One of the most resonant moments of the Passover Seder comes about when, according to tradition, the youngest child present asks "The Four Questions. " Does anyone who was ever "the youngest child" ever forget the opening line?
Mah nishtanah halaylot hazeh mi'call halaylot? -- What's different about this night from all other nights?
But as the late Israeli poet Yehuda Amichai wrote:
How is this night different from all other nights? Most of us grew up and don't ask anymore and
Others go on asking all their lives, but they do so like people who ask
"How're you?" Or "What's the time?" but then keep going without hearing the answer.
Despite the tendency not really to pay attention to the question in any but a ritualized way, asking "why is this night different from all other nights" poses a real question and merits a real answer. For even as we engage again in a ritual we have may been enacting all of our lives, it's vital to realize that never before have we celebrated this Passover, this special one, this unique one, the only one in our lives that took place on the 14th of Nissan 5773 on the Hebrew calendar, March 25, 2013.
Similarly, to be truly, fully, alive is to be open to this seder, to ask questions we've never asked before, to focus on nuances we may not have noticed before, to engage with its relevance to ourselves and our world differently than we have done before. In this sense every one of us, no matter how old we are, no matter how many Passover Seders we have experienced in our lifetime, we are all still the youngest child asking and open to discovering mah nishtanah ha'layla hazeh: why is this night different from all other nights?
That call for us to be fully alive and fully present is echoed in the chapter of the Torah we read this year on the Sabbath before Passover called Tzav -- "Command." Tzav , which focuses on the laws of the sacrifices, tells us twice that the fire on the ancient altar was not allowed to go out; it was to be kept going. The Hebrew words are tukad bo.
The Jewish Publication Society translation says the phrase refers to "fire kept aflame on the altar."
But the late Israeli Orthodox Rabbi and scholar Pinchas Peli, my colleague when I chaired the Foreign Literatures department at Ben Gurion University, questioned that translation.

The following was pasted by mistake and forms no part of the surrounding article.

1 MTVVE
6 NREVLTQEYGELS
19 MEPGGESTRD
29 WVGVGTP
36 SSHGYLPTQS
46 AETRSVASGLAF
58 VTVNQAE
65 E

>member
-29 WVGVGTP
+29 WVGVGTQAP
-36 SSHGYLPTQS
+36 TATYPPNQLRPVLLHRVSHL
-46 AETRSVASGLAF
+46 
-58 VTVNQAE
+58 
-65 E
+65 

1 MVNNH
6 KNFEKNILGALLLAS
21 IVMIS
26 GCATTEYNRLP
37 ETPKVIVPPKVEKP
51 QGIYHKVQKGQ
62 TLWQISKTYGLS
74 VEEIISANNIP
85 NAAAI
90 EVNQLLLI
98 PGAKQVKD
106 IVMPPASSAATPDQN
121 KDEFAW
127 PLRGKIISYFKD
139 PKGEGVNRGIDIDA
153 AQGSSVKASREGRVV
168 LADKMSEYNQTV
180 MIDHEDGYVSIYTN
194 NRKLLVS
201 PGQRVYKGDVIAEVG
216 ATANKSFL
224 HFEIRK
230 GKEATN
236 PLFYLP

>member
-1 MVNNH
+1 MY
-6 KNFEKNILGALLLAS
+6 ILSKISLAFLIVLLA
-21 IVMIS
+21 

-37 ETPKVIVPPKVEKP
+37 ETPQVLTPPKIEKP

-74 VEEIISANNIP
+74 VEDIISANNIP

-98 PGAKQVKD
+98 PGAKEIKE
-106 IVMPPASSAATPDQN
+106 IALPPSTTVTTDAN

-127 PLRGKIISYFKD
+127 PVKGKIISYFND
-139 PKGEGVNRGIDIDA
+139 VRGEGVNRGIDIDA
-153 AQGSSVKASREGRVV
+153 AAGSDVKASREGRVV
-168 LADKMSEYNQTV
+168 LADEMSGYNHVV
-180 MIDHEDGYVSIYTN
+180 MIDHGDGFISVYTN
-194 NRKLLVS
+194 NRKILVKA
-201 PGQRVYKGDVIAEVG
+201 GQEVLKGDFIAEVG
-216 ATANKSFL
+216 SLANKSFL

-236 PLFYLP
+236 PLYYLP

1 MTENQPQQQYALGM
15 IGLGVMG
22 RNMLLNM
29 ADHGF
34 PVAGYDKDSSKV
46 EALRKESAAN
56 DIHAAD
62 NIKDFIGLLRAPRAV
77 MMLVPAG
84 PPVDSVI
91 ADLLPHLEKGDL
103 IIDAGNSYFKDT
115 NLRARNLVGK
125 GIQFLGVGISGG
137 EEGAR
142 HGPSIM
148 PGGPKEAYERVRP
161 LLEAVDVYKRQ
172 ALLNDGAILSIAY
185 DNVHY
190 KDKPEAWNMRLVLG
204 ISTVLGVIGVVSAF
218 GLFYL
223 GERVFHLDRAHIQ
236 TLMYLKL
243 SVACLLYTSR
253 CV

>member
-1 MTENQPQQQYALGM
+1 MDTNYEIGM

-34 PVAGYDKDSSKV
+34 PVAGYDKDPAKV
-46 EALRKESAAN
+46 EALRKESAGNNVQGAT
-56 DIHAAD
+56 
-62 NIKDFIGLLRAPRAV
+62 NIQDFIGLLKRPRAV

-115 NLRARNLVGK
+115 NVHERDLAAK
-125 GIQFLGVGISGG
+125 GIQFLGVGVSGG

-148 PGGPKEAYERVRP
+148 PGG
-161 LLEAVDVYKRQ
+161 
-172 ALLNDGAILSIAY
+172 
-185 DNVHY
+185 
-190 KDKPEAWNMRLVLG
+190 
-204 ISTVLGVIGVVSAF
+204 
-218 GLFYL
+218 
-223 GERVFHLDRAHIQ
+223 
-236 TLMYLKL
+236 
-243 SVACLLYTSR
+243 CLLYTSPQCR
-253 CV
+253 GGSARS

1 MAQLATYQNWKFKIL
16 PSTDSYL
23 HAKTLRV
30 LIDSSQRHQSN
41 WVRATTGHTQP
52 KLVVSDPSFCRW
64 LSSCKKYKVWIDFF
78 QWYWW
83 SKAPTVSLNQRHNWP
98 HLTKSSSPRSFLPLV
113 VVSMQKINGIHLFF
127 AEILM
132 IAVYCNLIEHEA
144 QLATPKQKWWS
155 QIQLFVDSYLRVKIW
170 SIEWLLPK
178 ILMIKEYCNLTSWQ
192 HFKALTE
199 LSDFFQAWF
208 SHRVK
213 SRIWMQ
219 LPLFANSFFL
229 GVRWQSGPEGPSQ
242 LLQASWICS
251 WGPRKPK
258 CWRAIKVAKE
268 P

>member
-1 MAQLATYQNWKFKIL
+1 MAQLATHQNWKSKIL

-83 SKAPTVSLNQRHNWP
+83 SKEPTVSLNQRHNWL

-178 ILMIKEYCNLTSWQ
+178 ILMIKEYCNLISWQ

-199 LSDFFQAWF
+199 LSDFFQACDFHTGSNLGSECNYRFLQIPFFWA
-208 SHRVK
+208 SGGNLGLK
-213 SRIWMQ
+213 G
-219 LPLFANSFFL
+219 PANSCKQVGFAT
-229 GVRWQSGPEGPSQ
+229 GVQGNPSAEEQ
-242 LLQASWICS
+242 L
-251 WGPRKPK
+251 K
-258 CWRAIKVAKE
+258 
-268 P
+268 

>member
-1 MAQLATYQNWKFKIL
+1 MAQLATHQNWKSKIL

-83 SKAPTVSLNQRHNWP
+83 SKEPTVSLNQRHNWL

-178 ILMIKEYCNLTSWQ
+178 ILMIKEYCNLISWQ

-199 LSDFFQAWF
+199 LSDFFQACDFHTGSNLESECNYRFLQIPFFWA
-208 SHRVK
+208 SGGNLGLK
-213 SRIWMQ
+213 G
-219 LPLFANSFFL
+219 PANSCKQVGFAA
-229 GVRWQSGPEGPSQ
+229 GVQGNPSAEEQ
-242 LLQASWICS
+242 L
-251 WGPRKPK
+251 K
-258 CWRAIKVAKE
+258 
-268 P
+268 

Rabbi Peli noted that for the translators of the King James Bible "tukad bo" describes the fire burning not on the altar, but "bo" -- in it, or indeed in the priest himself. It is a spiritual fire that should be burning; it is we who should be fully alive. And, I suggest, it is precisely that flame that we should bring to our Passover seder.
And what can the light of that flame reveal?
I can tell you what it will be for me. And I tell you because I am hoping that my telling will ignite a powerful message in the Passover seder for you -- a message and, indeed, a mission.
As I've written in these pages before, this past year, in August, I joined an AJWS rabbinic delegation to a place called Challenging Heights, in a poor fishing village in Ghana. Challenging Heights was established to rescue -- redeem? -- rehabilitate and educate children who were trapped in slavery. It was founded by a remarkable man named James Kofi Annan, who himself had been a child slave.
In fact, three of James' siblings died in slavery. James miraculously managed to escape after five years. Like the 19th century American escaped slave Frederick Douglass, he found a way to learn to read, managed to get to high school, even to college, get a job in a bank, and then leave the bank to realize his true mission in life: to create Challenging Heights, a place that, with AJWS foundational support, rescues other children from slavery, guides them through a rehabilitation center, reconciles them with their parents, helps their parents set up small businesses with microloans so that they won't need to sell their children, and then vitally, educates them.
The purpose of our time at Challenging Heights was more than to clear a soccer field or mix cement and haul cement blocks to build a small house and outdoor shower, however, and it was not only to bear witness to a powerfully moving and effective AJWS-aided project..